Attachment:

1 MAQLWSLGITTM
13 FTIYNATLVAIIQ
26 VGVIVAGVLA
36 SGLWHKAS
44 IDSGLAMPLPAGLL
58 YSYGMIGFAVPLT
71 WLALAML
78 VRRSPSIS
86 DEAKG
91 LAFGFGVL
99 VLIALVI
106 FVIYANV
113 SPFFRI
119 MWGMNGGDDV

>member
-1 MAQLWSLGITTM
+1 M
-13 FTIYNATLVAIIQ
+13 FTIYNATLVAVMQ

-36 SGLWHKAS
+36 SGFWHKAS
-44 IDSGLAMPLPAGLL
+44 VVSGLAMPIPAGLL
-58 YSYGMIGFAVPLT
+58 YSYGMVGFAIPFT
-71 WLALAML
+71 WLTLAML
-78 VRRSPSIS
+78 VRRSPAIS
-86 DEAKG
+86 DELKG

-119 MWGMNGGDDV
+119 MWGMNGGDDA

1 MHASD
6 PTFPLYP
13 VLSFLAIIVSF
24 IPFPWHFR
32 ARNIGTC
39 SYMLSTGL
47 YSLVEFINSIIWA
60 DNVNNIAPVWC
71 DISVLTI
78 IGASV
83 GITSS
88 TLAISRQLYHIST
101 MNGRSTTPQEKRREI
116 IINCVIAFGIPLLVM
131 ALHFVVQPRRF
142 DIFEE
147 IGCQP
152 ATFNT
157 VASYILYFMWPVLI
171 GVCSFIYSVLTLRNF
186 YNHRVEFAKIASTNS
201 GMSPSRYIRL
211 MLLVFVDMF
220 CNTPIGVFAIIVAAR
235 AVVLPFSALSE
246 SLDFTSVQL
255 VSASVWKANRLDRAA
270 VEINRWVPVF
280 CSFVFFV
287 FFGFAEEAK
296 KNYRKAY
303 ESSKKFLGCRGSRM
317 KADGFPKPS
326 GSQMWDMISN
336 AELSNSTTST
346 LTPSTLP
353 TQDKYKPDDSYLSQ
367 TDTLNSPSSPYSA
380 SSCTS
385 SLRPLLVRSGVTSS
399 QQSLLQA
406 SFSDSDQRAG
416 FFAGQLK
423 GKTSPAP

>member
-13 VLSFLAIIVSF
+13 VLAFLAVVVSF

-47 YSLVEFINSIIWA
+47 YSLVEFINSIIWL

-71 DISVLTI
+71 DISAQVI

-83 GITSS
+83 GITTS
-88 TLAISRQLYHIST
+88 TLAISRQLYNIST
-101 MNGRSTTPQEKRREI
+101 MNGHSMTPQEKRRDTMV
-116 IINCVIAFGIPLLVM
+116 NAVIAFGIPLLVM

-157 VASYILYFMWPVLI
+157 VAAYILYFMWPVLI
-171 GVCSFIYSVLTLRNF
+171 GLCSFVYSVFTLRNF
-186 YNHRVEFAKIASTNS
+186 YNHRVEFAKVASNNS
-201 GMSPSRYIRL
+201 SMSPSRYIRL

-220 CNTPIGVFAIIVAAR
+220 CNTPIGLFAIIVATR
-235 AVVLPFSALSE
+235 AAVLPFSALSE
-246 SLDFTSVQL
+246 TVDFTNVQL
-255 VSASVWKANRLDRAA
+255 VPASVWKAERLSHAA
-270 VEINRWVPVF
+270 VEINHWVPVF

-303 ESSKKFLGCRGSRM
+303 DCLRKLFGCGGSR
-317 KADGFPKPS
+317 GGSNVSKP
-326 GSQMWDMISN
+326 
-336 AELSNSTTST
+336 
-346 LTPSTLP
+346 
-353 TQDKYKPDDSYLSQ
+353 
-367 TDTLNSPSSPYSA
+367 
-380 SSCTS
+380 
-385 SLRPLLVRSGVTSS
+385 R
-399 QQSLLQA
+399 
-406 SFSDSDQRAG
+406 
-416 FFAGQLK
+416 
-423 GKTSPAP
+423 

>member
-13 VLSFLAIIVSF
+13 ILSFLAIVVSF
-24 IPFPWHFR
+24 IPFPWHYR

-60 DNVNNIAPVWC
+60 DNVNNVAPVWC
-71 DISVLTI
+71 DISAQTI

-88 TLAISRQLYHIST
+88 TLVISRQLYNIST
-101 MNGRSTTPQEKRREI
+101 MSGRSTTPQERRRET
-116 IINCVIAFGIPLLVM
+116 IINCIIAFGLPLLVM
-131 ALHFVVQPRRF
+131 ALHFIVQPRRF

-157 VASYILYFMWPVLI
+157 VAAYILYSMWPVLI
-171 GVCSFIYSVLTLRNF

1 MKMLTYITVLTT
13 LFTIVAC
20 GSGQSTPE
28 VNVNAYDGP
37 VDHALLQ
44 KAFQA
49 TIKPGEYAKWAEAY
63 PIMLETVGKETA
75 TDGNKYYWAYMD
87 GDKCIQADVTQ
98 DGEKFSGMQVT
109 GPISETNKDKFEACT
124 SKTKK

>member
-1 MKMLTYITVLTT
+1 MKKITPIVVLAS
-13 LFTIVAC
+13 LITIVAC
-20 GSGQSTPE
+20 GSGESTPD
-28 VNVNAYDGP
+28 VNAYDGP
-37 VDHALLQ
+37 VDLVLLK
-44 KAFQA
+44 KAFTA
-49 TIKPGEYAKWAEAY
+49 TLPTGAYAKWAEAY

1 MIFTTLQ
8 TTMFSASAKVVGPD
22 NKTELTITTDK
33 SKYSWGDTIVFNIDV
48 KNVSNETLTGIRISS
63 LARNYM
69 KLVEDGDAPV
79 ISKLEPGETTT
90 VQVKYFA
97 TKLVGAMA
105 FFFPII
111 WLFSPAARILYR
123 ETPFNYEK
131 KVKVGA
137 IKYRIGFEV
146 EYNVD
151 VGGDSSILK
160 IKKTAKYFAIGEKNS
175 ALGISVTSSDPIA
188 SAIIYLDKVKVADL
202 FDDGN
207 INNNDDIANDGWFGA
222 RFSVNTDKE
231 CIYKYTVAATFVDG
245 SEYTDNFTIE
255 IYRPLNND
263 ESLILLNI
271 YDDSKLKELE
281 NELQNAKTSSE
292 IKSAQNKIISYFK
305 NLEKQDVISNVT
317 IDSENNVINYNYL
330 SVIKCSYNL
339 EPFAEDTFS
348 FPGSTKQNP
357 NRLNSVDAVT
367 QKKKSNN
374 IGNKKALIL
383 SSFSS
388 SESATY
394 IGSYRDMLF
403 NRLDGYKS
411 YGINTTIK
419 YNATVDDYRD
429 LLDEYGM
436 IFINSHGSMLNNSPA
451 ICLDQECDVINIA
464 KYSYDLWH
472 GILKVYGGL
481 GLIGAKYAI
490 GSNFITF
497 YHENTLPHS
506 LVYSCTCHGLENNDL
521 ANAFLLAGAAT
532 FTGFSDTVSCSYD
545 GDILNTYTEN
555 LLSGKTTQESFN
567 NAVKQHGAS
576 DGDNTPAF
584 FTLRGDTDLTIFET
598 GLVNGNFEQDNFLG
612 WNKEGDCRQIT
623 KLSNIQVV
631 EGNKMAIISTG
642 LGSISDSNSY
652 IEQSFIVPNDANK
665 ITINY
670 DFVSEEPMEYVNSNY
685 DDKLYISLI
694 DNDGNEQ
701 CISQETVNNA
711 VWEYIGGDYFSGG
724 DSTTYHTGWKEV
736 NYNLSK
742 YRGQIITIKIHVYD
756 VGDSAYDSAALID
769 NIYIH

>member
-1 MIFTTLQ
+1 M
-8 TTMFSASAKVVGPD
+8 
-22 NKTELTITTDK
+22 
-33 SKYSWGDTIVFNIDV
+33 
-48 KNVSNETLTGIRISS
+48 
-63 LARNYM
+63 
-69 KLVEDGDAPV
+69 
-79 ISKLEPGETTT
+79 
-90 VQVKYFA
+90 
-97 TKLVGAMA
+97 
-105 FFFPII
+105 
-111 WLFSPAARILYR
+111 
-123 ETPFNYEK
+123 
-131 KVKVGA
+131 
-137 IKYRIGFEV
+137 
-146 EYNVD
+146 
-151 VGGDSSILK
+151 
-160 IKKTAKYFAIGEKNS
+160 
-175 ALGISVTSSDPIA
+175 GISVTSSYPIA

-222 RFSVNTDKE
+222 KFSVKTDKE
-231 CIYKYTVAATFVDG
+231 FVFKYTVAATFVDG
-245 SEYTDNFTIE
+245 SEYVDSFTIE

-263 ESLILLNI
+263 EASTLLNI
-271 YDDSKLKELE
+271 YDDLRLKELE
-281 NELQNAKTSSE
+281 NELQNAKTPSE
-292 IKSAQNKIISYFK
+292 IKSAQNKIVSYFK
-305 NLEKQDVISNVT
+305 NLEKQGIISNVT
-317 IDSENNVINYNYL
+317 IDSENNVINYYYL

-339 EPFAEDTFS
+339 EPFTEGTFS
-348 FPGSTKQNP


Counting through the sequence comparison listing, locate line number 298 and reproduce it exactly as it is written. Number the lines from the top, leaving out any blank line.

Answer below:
+160 